After the Buddha spent seven days at Doi Kung he came down from the mountain and journeyed north through a forest for a distance of approximately 20,000 meters to the Mae Ping river. There he met a Lawa farmer who was using a wheel to irrigate a field. When he saw the Buddha approach, the farmer unwound the turban from his head in order to wash the Buddha's feet. After he removed the turban from his head, it miraculously turned into gold. Amazed, the farmer said to the Buddha, "O, Blessed One, by your kindness please reside here in the north with us."However, it seems the word Hot (ฮอด) meaning "dry, arid" is not normal Thai, as even the most complete online dictionary Longdo does not have an entry on it.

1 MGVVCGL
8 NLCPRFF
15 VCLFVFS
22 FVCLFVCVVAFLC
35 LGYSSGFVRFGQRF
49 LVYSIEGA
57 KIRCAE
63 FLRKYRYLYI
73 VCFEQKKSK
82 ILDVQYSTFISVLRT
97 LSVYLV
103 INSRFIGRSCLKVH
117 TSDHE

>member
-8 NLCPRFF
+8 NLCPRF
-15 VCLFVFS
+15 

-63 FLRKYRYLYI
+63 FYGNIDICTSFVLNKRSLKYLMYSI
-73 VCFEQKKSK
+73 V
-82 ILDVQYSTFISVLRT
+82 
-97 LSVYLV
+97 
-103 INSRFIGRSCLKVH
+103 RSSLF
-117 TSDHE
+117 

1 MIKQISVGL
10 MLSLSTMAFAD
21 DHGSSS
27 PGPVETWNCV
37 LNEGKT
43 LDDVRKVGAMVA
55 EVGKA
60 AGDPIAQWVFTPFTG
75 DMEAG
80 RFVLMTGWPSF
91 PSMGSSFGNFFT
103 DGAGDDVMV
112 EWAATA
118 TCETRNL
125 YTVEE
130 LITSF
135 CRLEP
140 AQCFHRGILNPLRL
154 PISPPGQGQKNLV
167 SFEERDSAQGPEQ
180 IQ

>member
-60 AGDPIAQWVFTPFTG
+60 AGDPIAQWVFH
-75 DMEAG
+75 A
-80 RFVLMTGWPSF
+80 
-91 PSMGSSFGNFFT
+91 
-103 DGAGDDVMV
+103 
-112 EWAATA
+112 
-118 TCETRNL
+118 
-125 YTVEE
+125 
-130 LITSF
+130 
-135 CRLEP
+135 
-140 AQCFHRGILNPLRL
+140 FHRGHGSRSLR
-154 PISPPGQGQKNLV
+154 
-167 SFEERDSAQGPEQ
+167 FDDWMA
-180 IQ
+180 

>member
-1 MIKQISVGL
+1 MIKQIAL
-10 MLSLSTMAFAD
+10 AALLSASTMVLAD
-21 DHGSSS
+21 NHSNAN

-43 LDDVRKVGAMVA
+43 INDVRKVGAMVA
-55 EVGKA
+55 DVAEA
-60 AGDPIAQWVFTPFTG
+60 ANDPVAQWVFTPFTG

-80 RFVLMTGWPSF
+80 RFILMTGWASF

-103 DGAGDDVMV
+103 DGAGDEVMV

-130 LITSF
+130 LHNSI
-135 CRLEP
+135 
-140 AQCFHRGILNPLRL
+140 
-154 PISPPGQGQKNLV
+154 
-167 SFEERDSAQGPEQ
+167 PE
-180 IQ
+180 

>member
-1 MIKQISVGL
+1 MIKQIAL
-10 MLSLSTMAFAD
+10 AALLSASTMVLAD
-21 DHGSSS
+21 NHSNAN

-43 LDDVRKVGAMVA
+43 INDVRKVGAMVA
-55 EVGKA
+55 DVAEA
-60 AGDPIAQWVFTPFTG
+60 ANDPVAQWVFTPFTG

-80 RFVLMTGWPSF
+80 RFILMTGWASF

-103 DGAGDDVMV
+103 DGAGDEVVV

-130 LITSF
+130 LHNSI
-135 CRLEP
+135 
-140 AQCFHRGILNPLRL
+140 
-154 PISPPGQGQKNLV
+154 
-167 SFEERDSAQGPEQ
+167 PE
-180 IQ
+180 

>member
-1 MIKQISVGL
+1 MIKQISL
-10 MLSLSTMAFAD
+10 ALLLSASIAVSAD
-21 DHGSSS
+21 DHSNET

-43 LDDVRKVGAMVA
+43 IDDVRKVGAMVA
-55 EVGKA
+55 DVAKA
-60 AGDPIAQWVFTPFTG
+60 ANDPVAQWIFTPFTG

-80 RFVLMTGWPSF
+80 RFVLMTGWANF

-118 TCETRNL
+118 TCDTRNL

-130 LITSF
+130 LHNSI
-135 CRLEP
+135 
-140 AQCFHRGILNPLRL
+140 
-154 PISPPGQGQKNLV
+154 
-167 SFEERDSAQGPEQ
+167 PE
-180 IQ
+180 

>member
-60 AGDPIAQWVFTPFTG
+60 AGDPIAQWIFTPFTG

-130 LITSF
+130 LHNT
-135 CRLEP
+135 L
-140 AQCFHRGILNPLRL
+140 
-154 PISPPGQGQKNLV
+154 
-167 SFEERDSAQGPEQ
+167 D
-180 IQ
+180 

After the Buddha had given the Lawa the precepts, he spoke to the monks: "Before the Tathagatha came here the Lawa had to use a water wheel to irrigate their fields because this a very dry area (Thai, heang hot). Consequently, this place shall be known as Hot.
Friday, December 4, 2009
Etymology of district name Hot
The origins of place names sometimes quite interesting. I have stumbled upon the one for the district Hot in Chiang Mai reading a book I did not expect to find anything on the administrative entities - Sacred Mountains Of Northern Thailand And Their Legends by Donald K. Swearer. As the title says, the book is on religious folktales, especially on the travels of Lord Buddha in northern Thailand on which he left those footprints and other relics now worshiped by the local people.